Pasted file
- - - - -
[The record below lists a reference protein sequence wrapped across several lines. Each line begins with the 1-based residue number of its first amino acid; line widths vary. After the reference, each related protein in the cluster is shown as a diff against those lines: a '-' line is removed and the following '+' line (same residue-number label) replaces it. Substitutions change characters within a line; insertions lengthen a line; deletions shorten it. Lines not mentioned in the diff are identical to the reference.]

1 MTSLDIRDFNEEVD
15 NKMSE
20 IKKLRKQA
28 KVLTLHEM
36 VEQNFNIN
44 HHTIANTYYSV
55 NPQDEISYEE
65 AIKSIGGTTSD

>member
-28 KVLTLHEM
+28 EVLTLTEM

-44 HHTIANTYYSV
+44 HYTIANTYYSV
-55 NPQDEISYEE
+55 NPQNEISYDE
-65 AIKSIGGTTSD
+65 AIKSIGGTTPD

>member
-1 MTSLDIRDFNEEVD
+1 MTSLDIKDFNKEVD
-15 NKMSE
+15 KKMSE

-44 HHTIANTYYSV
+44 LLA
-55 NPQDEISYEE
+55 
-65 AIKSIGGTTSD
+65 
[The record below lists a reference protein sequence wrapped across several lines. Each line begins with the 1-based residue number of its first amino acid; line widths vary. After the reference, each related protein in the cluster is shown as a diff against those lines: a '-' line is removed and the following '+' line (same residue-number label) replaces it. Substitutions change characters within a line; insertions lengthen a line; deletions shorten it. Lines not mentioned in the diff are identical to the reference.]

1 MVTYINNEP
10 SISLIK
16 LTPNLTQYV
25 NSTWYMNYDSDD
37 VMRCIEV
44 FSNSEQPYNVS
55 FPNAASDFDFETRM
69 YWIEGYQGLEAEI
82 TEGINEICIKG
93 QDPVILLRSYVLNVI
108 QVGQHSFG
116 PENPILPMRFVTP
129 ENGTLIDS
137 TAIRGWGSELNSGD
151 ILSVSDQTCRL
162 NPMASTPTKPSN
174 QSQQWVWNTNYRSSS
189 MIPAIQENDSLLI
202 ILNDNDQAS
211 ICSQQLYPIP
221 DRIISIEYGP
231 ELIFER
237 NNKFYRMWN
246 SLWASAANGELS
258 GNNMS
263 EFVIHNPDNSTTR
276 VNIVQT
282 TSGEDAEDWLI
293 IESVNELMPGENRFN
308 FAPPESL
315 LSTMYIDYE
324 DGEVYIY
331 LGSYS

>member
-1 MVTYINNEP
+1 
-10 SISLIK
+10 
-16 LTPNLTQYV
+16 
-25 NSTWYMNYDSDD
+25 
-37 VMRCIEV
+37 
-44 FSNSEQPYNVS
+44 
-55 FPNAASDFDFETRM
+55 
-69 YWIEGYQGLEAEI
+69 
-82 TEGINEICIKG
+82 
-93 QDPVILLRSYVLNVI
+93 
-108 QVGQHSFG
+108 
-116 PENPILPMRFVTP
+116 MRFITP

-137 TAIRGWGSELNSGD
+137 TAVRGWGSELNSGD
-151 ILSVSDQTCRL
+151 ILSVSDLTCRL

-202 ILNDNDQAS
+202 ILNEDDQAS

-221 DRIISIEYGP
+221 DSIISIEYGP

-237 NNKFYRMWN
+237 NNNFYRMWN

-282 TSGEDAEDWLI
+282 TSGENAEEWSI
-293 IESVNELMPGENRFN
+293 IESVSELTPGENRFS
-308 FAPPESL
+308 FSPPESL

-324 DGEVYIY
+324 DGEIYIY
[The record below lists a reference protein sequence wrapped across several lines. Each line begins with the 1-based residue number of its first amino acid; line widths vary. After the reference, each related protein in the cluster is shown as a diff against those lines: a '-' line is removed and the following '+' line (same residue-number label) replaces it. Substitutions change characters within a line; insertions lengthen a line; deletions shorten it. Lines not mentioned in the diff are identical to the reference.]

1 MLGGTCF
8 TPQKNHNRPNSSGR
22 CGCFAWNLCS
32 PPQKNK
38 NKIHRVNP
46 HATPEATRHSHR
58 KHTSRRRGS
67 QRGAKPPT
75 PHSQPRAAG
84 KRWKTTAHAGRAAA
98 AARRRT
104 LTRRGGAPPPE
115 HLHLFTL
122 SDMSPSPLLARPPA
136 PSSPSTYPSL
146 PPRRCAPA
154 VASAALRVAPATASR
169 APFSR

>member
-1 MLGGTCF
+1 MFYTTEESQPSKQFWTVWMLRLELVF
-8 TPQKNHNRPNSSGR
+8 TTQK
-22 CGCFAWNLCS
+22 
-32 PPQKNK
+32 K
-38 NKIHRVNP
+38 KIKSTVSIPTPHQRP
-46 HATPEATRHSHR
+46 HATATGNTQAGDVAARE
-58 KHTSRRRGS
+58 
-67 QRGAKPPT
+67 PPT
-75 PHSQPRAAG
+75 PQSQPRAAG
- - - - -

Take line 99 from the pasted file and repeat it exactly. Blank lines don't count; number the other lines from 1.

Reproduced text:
-282 TSGEDAEDWLI